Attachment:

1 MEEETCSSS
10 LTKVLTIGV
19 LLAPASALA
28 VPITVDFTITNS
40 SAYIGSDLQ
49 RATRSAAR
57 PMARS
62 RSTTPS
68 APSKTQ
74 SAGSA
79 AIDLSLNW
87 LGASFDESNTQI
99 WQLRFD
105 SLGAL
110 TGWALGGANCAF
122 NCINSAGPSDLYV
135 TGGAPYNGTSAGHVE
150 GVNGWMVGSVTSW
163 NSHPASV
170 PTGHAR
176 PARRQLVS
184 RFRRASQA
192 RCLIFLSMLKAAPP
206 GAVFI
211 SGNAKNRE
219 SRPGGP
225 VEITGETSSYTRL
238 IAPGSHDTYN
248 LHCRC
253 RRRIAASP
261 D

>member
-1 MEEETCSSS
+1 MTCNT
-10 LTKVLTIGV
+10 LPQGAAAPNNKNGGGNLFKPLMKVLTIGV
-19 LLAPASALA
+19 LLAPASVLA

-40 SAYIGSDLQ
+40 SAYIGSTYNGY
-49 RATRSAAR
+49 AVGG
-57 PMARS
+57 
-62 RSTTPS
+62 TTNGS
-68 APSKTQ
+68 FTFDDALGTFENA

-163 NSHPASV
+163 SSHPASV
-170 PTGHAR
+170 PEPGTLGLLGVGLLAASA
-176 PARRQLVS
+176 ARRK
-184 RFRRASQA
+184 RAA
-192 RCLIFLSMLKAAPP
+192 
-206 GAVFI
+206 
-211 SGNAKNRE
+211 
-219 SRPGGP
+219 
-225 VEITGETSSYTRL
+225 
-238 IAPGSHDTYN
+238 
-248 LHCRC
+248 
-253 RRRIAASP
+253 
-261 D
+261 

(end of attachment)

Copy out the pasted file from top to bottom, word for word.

1 MEEETCSSS
10 LTKVLTIGV
19 LLAPASALA
28 VPITVDFTITNS
40 SAYIGSDLQ
49 RATRSAAR
57 PMARS
62 RSTTPS
68 APSKTQ
74 SAGSA
79 AIDLSLNW
87 LGASFDESNTQI
99 WQLRFD
105 SLGAL
110 TGWALGGANCAF
122 NCINSAGPSDLYV
135 TGGAPYNGTSAGHVE
150 GVNGWMVGSVTSW
163 NSHPASV
170 PTGHAR
176 PARRQLVS
184 RFRRASQA
192 RCLIFLSMLKAAPP
206 GAVFI
211 SGNAKNRE
219 SRPGGP
225 VEITGETSSYTRL
238 IAPGSHDTYN
248 LHCRC
253 RRRIAASP
261 D

>member
-1 MEEETCSSS
+1 MTCNT
-10 LTKVLTIGV
+10 LPQGAAAPNNKNGGGNLFKPLMKVLTIGV
-19 LLAPASALA
+19 LLAPASVLA

-40 SAYIGSDLQ
+40 SAYIGSTYNGY
-49 RATRSAAR
+49 AVGG
-57 PMARS
+57 
-62 RSTTPS
+62 TTNGS
-68 APSKTQ
+68 FTFDDALGTFENA

-163 NSHPASV
+163 SSHPASV
-170 PTGHAR
+170 PEPGTLGLLGVGLLAASA
-176 PARRQLVS
+176 ARRK
-184 RFRRASQA
+184 RAA
-192 RCLIFLSMLKAAPP
+192 
-206 GAVFI
+206 
-211 SGNAKNRE
+211 
-219 SRPGGP
+219 
-225 VEITGETSSYTRL
+225 
-238 IAPGSHDTYN
+238 
-248 LHCRC
+248 
-253 RRRIAASP
+253 
-261 D
+261 